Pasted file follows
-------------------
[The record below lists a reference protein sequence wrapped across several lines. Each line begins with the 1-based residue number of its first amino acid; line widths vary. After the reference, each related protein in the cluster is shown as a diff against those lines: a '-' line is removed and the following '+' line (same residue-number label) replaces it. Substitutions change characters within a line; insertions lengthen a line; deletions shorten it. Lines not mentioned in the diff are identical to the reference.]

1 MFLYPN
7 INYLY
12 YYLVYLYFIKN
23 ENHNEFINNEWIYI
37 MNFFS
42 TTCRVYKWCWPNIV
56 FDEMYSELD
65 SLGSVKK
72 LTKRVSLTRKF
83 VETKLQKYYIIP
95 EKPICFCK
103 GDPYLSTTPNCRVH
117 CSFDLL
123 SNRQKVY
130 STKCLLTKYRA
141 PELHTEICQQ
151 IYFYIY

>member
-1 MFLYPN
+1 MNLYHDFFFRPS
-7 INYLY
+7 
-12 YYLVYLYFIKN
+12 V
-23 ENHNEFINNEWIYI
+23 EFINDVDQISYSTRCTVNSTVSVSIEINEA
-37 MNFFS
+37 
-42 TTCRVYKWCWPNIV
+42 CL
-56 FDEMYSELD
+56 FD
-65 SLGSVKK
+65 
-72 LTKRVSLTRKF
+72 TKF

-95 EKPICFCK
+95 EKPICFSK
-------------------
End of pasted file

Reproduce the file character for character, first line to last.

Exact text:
[The record below lists a reference protein sequence wrapped across several lines. Each line begins with the 1-based residue number of its first amino acid; line widths vary. After the reference, each related protein in the cluster is shown as a diff against those lines: a '-' line is removed and the following '+' line (same residue-number label) replaces it. Substitutions change characters within a line; insertions lengthen a line; deletions shorten it. Lines not mentioned in the diff are identical to the reference.]

1 MFLYPN
7 INYLY
12 YYLVYLYFIKN
23 ENHNEFINNEWIYI
37 MNFFS
42 TTCRVYKWCWPNIV
56 FDEMYSELD
65 SLGSVKK
72 LTKRVSLTRKF
83 VETKLQKYYIIP
95 EKPICFCK
103 GDPYLSTTPNCRVH
117 CSFDLL
123 SNRQKVY
130 STKCLLTKYRA
141 PELHTEICQQ
151 IYFYIY

>member
-1 MFLYPN
+1 MNLYHDFFFRPS
-7 INYLY
+7 
-12 YYLVYLYFIKN
+12 V
-23 ENHNEFINNEWIYI
+23 EFINDVDQISYSTRCTVNSTVSVSIEINEA
-37 MNFFS
+37 
-42 TTCRVYKWCWPNIV
+42 CL
-56 FDEMYSELD
+56 FD
-65 SLGSVKK
+65 
-72 LTKRVSLTRKF
+72 TKF

-95 EKPICFCK
+95 EKPICFSK